Northern Ireland has just banned the growing of genetically modified (GM) crops.
Mark H Durkan, Stormont’s environment minister, said that he was “unconvinced of the advantages” of GM crops, adding that his decision would be in effect for the “foreseeable future”.
Earlier this year the European Union said that its member states could make their own decisions on the issue. Each regional assembly within the UK is making their own.
Scotland already banned GM crops in August and Wales says that it is maintaining “a restrictive and precautionary approach to GM crop cultivation”.
GM crops are not grown commercially across Britain. However, there are imported GM commodities used for animal feed and in food products.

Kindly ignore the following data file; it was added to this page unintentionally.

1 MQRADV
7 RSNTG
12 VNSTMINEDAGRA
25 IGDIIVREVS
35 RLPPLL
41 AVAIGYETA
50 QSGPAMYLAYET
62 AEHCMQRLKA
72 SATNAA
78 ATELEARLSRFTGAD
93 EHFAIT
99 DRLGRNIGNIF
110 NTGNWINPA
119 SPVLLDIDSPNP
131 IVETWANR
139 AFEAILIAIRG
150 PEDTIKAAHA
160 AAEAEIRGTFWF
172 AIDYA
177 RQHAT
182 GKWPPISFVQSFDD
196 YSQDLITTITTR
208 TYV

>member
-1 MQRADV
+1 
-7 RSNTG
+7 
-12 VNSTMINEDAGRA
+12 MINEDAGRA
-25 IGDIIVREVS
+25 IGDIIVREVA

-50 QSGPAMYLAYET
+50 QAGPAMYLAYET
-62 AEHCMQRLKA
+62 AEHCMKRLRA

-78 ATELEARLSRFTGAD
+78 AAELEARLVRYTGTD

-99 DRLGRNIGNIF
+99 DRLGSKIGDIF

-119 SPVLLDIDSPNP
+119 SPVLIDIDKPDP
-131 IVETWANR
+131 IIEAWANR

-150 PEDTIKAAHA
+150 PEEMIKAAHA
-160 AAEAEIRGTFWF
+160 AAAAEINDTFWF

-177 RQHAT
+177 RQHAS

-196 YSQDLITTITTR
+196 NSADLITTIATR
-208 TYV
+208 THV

According to Durkan, the small size of farms in Northern Ireland could result in “potential difficulties if we were to seek to keep GM and non-GM crops separate”.
The costs associated with dividing GM from non-GM would be impractical and expensive.
He said: “Further, we are rightly proud of our natural environment and rich biodiversity,”
“We are perceived internationally to have a clean and green image. I am concerned that the growing of GM crops, which I acknowledge is controversial, could potentially damage that image.”
England said it will allow GM crops to be planted and marketed if a “robust risk assessment indicates that it is safe for people and the environment”.
The world’s main producers of GM crops are the USA, Argentina, and Brazil. The most common GM crops are maize and soya. There are currently eighteen million farmers across 28 nations growing GM crops on 181 million hectares.